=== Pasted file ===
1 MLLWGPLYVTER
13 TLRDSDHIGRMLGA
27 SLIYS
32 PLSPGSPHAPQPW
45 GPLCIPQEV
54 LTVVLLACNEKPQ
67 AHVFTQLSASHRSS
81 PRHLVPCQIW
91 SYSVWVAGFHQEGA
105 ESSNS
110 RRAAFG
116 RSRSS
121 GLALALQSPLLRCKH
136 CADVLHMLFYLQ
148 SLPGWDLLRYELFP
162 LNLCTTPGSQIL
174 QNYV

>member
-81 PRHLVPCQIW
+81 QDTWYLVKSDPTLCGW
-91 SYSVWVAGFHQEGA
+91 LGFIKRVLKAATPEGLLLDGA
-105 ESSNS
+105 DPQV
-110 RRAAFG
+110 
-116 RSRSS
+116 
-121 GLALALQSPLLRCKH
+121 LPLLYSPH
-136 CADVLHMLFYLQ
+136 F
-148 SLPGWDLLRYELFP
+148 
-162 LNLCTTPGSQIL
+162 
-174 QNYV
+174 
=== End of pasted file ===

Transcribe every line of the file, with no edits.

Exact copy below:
1 MLLWGPLYVTER
13 TLRDSDHIGRMLGA
27 SLIYS
32 PLSPGSPHAPQPW
45 GPLCIPQEV
54 LTVVLLACNEKPQ
67 AHVFTQLSASHRSS
81 PRHLVPCQIW
91 SYSVWVAGFHQEGA
105 ESSNS
110 RRAAFG
116 RSRSS
121 GLALALQSPLLRCKH
136 CADVLHMLFYLQ
148 SLPGWDLLRYELFP
162 LNLCTTPGSQIL
174 QNYV

>member
-81 PRHLVPCQIW
+81 QDTWYLVKSDPTLCGW
-91 SYSVWVAGFHQEGA
+91 LGFIKRVLKAATPEGLLLDGA
-105 ESSNS
+105 DPQV
-110 RRAAFG
+110 
-116 RSRSS
+116 
-121 GLALALQSPLLRCKH
+121 LPLLYSPH
-136 CADVLHMLFYLQ
+136 F
-148 SLPGWDLLRYELFP
+148 
-162 LNLCTTPGSQIL
+162 
-174 QNYV
+174 